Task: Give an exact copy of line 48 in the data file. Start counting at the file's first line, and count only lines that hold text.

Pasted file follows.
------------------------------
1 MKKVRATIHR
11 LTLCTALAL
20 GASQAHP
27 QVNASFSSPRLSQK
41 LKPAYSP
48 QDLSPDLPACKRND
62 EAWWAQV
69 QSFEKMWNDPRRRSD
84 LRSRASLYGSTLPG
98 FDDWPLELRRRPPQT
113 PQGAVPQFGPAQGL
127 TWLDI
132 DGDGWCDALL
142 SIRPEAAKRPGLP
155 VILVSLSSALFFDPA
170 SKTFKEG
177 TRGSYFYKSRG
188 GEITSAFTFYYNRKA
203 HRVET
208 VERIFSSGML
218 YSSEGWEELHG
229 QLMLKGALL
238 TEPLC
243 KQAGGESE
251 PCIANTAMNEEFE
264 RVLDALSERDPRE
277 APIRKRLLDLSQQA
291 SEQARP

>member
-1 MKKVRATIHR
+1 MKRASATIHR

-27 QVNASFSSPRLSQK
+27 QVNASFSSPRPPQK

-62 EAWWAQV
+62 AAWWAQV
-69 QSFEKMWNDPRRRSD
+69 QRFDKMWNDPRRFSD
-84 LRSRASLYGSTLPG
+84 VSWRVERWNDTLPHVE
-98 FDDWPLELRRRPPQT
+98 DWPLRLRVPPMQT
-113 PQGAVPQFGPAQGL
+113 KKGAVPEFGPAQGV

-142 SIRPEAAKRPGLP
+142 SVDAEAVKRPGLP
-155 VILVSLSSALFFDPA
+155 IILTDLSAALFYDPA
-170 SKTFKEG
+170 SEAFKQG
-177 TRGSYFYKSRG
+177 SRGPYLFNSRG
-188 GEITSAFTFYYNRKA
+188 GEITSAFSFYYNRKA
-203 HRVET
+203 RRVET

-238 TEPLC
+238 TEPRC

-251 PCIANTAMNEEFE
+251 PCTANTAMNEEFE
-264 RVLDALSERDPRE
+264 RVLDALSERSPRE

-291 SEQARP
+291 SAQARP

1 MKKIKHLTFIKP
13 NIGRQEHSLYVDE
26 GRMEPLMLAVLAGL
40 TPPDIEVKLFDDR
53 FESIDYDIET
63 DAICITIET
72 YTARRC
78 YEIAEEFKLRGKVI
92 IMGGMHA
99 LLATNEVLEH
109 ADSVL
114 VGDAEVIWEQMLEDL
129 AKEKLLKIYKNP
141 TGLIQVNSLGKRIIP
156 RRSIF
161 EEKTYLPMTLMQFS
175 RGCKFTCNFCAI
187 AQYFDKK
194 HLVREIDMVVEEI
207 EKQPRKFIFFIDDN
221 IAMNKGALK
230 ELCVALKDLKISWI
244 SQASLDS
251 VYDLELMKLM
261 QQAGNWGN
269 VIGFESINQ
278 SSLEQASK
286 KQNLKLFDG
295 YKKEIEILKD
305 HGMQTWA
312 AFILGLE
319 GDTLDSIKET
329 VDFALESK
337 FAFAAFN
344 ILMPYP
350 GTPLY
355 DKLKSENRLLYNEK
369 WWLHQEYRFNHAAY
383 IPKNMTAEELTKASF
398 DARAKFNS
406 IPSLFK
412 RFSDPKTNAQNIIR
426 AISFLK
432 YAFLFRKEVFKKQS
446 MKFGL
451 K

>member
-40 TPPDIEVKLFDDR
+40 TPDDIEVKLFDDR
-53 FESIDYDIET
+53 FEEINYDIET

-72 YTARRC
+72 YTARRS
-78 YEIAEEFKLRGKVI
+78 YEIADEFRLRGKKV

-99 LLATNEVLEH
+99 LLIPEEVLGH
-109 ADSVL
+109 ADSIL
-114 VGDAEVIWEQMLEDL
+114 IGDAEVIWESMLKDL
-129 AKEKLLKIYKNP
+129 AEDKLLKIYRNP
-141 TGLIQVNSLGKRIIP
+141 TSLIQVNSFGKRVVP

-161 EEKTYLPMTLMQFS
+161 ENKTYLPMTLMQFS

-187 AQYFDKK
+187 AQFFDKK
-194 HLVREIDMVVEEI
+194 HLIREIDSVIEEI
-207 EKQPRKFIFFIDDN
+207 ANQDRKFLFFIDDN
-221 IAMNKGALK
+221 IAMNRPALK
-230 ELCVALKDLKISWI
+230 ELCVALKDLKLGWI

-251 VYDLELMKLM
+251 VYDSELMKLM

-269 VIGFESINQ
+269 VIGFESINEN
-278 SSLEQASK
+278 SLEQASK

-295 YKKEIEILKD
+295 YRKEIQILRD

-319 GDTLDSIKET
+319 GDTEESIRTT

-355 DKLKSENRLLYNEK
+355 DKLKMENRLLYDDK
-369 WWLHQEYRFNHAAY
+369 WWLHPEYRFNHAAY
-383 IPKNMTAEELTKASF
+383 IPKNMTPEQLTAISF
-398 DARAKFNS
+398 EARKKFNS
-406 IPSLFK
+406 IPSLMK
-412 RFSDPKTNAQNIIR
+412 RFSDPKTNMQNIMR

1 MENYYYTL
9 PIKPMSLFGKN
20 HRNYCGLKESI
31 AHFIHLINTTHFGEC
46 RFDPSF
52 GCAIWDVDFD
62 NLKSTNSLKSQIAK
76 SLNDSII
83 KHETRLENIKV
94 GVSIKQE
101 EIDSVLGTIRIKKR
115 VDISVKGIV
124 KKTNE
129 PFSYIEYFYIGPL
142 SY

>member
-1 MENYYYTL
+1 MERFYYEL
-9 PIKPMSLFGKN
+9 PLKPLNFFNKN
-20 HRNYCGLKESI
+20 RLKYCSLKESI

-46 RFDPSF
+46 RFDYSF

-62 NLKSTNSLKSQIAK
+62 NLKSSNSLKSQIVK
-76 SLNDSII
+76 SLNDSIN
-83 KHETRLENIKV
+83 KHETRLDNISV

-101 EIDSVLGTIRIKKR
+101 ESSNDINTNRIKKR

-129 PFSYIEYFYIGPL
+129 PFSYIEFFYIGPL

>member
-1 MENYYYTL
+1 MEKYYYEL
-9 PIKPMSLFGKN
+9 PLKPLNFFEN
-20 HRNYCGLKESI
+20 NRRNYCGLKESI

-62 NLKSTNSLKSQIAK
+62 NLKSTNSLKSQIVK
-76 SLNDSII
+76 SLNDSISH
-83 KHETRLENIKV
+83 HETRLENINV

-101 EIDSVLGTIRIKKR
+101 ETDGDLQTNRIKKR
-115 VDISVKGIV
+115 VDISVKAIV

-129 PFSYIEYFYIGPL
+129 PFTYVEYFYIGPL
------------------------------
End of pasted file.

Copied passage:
-170 SKTFKEG